Bangor has seen more suspected drug overdoses this year than Portland and Lewiston despite having a smaller population, according to data from police.
The data don’t tell the full story of what’s happening, though, Bangor Police Department spokesperson Wade Betters said. A drug overdose will go unreported if first responders aren’t called, for instance.
As of Tuesday, Bangor police have responded to 140 suspected drug overdose calls so far this year, 18 of which were fatal, according to Betters. Those numbers don’t include overdoses in which a friend or bystander administers Naloxone, a nasal spray that reverses a drug overdose, and the person is taken to a hospital without police being called.
Meanwhile, Portland, with a population more than double Bangor’s, has seen 115 suspected overdoses, eight of which were fatal, Betters said. Lewiston has also seen 119 suspected overdoses, three of which were fatal.
Betters said overdoses are considered suspected until police receive toxicology results in fatal overdose cases, which can take weeks.
Bangor’s preliminary overdose count matches the rise in overdoses in Penobscot County has seen in recent years, according to the Maine Drug Data Hub, a partnership between several state departments, the governor’s office and the University of Maine.
In 2021, Penobscot County saw 105 overdoses, making up 15 percent of the state’s total 632 overdoses despite the county having only 11 percent of the Maine population, according to state data.
The year before, Penobscot County had 94 overdoses, 19 percent of the state’s annual total of 504. In 2019, however, the county had only 53 overdoses, making up 14 percent of the 380 overdoses in Maine that year.
Daniel Soucier, a research associate at UMaine’s Margaret Chase Smith Policy Center that gathers data on Maine’s opioid crisis, said it’s difficult to pinpoint one reason why Bangor’s overdoses have doubled in just a few years.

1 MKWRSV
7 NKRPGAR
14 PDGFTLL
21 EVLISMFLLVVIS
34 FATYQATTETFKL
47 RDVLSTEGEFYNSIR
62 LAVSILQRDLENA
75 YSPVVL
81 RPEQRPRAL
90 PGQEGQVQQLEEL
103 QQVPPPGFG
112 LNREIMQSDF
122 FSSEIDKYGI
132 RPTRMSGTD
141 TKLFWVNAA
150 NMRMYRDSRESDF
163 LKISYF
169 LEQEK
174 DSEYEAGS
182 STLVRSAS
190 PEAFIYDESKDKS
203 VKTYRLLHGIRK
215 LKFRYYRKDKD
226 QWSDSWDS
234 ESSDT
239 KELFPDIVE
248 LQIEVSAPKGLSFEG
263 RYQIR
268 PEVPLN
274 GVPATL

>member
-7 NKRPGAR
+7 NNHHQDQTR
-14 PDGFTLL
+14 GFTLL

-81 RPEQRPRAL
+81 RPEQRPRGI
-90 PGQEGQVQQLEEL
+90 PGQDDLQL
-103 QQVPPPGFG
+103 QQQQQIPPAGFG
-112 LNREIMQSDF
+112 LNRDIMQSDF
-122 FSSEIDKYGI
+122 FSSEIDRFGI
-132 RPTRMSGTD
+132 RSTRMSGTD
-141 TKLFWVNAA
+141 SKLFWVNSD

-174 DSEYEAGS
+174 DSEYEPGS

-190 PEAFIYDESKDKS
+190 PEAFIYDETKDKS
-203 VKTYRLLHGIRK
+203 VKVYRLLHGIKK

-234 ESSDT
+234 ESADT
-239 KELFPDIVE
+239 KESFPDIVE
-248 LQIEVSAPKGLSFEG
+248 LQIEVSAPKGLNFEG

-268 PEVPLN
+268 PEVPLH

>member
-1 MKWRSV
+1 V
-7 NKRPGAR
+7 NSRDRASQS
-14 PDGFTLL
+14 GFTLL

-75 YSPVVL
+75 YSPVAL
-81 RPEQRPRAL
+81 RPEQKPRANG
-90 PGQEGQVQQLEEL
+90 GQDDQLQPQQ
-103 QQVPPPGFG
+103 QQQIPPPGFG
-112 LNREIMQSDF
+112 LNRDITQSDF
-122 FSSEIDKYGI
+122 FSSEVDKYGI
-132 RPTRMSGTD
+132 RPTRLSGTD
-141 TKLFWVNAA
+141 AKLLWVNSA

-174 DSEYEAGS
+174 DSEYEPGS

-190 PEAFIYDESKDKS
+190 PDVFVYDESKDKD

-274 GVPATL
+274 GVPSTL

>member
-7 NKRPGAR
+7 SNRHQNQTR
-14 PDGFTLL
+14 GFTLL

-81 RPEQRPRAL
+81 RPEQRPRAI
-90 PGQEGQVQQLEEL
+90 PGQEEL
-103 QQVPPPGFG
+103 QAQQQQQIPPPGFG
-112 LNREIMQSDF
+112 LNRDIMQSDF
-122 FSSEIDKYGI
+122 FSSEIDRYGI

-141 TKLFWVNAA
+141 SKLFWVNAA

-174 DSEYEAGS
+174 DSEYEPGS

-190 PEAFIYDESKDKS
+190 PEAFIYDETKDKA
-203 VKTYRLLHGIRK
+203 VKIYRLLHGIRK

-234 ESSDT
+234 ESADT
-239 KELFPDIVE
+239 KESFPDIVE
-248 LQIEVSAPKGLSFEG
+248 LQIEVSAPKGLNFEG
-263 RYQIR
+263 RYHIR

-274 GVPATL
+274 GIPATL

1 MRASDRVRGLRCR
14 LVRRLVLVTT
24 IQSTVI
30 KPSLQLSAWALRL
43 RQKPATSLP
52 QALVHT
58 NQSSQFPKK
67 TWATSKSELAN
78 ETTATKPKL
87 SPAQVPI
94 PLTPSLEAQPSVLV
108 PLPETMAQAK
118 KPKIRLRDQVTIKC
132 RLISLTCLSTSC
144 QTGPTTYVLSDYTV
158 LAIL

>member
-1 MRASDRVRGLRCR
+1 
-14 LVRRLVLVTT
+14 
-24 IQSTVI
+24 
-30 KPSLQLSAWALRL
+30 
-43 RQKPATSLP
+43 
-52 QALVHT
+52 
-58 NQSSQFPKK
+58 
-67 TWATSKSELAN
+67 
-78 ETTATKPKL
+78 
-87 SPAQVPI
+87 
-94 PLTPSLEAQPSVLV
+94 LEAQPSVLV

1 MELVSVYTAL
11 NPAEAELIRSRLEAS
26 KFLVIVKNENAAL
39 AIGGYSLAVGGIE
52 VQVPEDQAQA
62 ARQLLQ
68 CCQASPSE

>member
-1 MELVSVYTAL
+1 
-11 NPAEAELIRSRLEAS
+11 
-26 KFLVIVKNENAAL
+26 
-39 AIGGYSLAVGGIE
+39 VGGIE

Overdoses across the US usually follow the trend of the international drug supply containing harmful “cointoxicants” like fentanyl and other synthetic opioids, as has been the case with Maine’s rising overdose rates, Soucier said.
Drug overdoses in Maine started to rise around 2019 just before the COVID-19 pandemic, according to Robin Carr, Bangor Health Department substance use prevention coordinator. Around that time, fentanyl became more prominent in Maine’s drug supply, which made substances more lethal.
Fentanyl is a synthetic opioid that’s 100 times stronger than morphine, according to the US Centers for Disease Control and Prevention. Illegally made fentanyl began appearing in other drugs sold in the illegal US drug market, such as heroin and cocaine, because of its euphoric effect.
With no smell or taste, it’s nearly impossible to tell if a drug is laced with fentanyl unless it’s tested. And it doesn’t take much to have a deadly effect. Just a few grains of powder can be potentially lethal, according to the CDC.
Of the total fatal overdoses in Maine in 2021, fentanyl was found to be the cause of death in 77 percent of cases, according to state data. That’s up from 67 percent in 2020.
Social isolation during the COVID-19 pandemic also changed Mainers’ drug usage, said Carr and Soucier.
“Folks who were in recovery or in stable drug use patterns began using chaotically,” Soucier said. “Also, the drug supply was interrupted and folks sometimes bought from dealers they did not know, making the supply unknown and less safe.”
Carr said the sudden elimination of in-person treatment and support when things switched to a fully remote format was difficult for those with substance use disorder, especially if they didn’t have access to a computer.
“Some people have called it an epidemic within a pandemic,” Carr said.
Despite the high overdose numbers from Bangor, Carr said she’s encouraged by the people seeking help from Bangor’s recovery network.
“Those things are harder to measure, but we are seeing signs that people are reaching out for help in ways they didn’t before,” Carr said. “It’s a slow path forward, but we feel reassured that we’re putting these pieces into place that are proven effective.”
Local and state resources like the Bangor Health Department and the Options program work to make supplies like Naloxone, clean syringes and fentanyl test strips readily available to those with Substance Use Disorder who are not ready for recovery treatment. Carr said something as simple as providing supplies is “often a life-saving service for people.”
Penobscot County is also home to multiple recovery centers, including Northern Light’s Acadia Hospital and Penobscot Community Health Center’s Hope House, that offer substance use treatment.